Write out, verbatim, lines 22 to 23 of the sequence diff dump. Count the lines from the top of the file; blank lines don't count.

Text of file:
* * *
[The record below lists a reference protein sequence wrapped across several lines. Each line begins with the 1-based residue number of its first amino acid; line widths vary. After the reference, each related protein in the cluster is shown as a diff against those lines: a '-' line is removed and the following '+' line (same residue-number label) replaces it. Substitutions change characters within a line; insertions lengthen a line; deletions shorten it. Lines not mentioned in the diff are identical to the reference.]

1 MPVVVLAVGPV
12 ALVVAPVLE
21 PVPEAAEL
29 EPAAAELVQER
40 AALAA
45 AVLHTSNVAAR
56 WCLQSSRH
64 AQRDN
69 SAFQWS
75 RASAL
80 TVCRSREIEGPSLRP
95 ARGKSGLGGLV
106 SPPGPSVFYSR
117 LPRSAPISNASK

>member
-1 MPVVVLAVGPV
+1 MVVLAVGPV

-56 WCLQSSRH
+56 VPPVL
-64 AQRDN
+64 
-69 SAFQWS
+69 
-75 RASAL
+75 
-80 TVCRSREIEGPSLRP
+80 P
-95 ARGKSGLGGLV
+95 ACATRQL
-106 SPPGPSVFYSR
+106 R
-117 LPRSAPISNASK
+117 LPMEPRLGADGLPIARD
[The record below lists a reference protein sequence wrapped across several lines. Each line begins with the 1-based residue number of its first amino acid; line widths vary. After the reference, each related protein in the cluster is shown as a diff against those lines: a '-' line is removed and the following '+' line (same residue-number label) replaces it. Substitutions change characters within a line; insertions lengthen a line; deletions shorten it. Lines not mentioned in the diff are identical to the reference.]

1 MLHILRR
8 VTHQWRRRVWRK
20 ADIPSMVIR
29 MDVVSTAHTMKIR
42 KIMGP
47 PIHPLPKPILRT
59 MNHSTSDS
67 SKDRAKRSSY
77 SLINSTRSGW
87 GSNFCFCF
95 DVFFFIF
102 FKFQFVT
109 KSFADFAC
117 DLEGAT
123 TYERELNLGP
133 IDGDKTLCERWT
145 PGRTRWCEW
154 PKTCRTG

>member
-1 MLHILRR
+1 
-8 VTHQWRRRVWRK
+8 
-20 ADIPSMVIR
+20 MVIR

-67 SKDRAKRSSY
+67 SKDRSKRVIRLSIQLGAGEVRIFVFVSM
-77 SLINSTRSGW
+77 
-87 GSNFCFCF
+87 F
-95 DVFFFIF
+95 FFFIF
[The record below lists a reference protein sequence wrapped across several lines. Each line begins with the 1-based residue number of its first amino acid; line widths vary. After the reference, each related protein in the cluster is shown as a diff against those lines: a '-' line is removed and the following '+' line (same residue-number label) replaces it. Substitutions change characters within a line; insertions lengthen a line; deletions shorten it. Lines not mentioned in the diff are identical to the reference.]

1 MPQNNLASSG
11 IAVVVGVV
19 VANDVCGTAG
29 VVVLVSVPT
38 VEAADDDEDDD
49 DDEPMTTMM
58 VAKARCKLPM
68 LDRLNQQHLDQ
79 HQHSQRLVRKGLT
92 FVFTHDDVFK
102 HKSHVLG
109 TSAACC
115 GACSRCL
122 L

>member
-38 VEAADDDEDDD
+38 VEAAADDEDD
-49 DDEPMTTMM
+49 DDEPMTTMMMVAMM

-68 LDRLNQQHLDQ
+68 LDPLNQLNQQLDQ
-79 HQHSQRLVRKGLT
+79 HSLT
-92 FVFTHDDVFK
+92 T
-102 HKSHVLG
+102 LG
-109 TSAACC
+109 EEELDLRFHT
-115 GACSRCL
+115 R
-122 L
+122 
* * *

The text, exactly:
+64 
-69 SAFQWS